[from D. Robertson, Tour, 1794]
DERBY-HAVEN - THE CALF OF MAN-ITS ROMANTIC SOLITUDE - AN ANCHORITE.
WE passed the day at Balasalla, and next morning proceeded through some romantic scenery to Derby-Haven, a small village which only claims attention from its excel lent harbour. In a little isle dedicated to St. Michael, a fort was erected by one of the Earls of Derby, with a view of defending the entrance of the haven. Though the tower is now falling to decay, part of the Derby arms may still be traced over the entrance, dated 1667. Near the tower is a ruined chapel, in which the remains of an altar piled up with rude stones, are still visible. But the line view we had of Castle. town and its romantic bay, afforded us far more pleasure than our researches among those ruins. At Derby-Haven we engaged a boat for the Calf; where, after a very pleasant sail, we arrived about noon. The Calf is separated from the main Island by a very narrow rocky channel, through which the tide rushes with astonishing violence. The Isle is about five miles in circumference: and is fenced round by gloomy caverns and stupendous precipices; which not only seem to threaten immediate dissolution to every approacher, but really prove fatal to many mariners. A few years since, a Russian vessel, of 700 tons burthen, was dashed to pieces against these rocks, and every one of the numerous crew perished. The caves and precipices of the Calf are tenanted by a great variety of sea-birds, whose shrill discordant tones increase the wildness of the scenery. Gulls, wild-pigeons, and puffins, are the most numerous, This last bird is not to be seen in any part of the main Isle. The Calf (I presume from its solitariness) is its only residence. It breeds in the rocks; and though remarkably fat and of a fishy taste and flavour, is esteemed by many of the natives as a great delicacy.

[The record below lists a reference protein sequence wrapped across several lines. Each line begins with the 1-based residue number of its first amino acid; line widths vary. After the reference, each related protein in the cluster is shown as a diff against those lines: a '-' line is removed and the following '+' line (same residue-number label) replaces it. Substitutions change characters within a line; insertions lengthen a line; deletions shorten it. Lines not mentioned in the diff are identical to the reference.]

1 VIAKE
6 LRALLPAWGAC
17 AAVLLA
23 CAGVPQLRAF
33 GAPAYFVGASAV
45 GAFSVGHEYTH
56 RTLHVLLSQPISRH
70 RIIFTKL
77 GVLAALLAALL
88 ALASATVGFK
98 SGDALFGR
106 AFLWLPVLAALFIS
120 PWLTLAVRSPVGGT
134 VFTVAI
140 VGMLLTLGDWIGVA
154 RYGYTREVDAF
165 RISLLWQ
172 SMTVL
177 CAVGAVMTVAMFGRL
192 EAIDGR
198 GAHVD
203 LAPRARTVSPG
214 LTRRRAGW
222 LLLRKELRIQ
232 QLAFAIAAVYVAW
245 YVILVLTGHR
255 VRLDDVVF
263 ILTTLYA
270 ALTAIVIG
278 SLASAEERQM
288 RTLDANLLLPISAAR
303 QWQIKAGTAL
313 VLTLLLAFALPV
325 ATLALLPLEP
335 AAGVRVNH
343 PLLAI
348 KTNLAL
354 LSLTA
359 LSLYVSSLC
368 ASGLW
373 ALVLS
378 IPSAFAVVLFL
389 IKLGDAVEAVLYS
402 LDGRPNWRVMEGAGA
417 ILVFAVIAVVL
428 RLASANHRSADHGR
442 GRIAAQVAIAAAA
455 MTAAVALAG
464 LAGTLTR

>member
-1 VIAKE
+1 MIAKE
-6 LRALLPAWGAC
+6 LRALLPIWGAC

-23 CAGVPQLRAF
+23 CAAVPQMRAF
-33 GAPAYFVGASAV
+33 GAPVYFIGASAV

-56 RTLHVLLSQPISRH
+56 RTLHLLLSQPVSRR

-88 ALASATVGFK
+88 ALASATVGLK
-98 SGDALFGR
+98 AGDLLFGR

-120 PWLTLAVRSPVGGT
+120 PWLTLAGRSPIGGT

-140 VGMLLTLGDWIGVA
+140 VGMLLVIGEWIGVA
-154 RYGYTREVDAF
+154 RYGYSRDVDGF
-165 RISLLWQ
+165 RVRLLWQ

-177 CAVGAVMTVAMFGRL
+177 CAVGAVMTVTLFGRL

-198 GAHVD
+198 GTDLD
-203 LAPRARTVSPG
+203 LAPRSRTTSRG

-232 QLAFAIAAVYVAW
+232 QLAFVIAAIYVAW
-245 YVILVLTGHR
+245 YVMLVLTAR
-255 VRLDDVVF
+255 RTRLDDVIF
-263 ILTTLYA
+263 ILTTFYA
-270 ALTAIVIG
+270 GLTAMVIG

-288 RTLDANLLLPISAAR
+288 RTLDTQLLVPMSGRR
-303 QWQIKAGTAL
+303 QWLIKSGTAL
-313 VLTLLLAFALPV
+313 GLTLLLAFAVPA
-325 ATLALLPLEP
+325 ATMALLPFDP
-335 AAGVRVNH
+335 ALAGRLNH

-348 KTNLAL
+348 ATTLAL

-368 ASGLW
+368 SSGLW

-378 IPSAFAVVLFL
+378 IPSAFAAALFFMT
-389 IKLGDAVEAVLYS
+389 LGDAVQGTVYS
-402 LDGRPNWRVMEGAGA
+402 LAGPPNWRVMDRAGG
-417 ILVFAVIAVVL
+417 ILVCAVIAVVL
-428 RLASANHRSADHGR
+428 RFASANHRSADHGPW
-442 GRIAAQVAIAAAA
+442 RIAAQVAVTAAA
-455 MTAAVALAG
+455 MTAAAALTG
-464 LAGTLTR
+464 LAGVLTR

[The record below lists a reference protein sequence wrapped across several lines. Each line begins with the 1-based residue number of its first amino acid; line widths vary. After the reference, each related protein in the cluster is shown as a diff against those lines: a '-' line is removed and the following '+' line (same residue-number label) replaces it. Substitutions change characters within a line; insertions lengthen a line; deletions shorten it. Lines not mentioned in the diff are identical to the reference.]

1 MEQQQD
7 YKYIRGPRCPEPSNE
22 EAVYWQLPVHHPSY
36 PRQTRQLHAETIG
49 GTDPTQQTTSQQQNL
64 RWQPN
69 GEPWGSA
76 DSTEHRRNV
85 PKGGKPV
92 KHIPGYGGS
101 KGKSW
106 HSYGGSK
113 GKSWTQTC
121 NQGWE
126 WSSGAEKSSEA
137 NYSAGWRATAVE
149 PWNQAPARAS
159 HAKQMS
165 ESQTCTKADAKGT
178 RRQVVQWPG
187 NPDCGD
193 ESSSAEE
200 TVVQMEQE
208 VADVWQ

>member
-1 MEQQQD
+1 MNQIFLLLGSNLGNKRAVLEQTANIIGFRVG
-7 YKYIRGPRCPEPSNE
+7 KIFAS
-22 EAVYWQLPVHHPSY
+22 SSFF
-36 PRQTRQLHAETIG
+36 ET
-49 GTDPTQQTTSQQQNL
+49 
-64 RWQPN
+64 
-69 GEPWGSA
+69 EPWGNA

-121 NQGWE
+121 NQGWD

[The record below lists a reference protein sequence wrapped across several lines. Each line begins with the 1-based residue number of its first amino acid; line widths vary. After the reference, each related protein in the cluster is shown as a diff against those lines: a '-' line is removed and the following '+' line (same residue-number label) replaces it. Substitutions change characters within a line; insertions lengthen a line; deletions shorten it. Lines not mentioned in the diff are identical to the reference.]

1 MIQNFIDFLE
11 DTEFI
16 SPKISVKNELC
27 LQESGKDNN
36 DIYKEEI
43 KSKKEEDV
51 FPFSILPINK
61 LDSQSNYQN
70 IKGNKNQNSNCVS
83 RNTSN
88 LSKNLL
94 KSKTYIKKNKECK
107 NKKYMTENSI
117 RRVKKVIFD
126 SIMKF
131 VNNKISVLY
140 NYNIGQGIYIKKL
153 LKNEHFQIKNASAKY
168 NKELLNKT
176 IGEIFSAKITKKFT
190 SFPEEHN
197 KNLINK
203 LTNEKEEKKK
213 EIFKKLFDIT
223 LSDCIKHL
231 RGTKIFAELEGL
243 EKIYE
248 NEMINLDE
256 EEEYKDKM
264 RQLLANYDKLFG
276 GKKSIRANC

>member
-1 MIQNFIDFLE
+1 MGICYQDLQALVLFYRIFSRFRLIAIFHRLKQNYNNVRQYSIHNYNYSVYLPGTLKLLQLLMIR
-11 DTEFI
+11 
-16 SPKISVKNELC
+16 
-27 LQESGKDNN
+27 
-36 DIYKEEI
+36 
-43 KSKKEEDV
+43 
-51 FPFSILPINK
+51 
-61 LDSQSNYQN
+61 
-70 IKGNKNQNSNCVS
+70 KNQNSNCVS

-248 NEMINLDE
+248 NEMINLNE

We landed in a small creek; and, leaving the sailors beneath, with some difficulty and danger, gained an eminence, from which we had a spacious and delightful prospect of the ocean, with a variety of shipping for many leagues; terminated on the south by the high mountains of Wales, and on the west by Ireland: while around lay the broad summit of the Calf covered with rich verdure, and underneath the rich vallies of the neighbouring shore,
This Isle is the property of the Duke of Athol; and the land, with some little attention,would afford excellent pasturage. Several black cattle were grazing around; and formerly there was a large flock of sheep: but these, having only an old shepherd and his wife to protest them, soon became a prey to the nightly depredators from the neighbouring Island.
In the close of the last century, one of the Earls of Derby was so charmed with the beauty and variety of this spot, that he sent over some quantities of red and fallowdeer; but these have long since disappeared. Hare, partridge, and heath-game, are however plentiful; and to the few sportsmen who visit this spot afford ample amuse meet. But at present what constitutes the chief importance of the Calf are the rabbits; the skins of which, with the feathers of the sea-birds, lately produced more than 200l. per annum. In our ramble round this solitary Isle we could discover no human vestige, except a shepherd's hut now falling to decay. Near the middle of the Calf there are three pointed pillars, which from their novelty claimed our attention; one half from the base being of a black bastard marble, and the other of a shining spar, white as the new-fallen snow.
Solitude is frequently the nurse of woe. The wounded hart seeks the deepest shade; and the man of sorrow the most solitary retreat. According to tradition, this spot was once the haunt of a woe-worn hermit, who by his splendour and affluence had been distinguished in the court of Queen Elizabeth; but having, through an illfounded jealousy, murdered a most beautiful woman, he sought shelter here from the vengeance of her friends. Squalid in his attire, uncouth in his person, and wounded in his mind, amid the caves and lonely recesses of the Calf, he lengthened out a miserable existence; atoning by the severest mortifications for his criminal temerity.
The day, being delightfully serene, was highly favourable to our excursion; but the shades of evening now warned us to retire: when, after a long and lingering look on this very romantic solitude, we descended to our boat; and enjoying another charming sail, arrived at Castletown, highly pleased with the amusement of the day.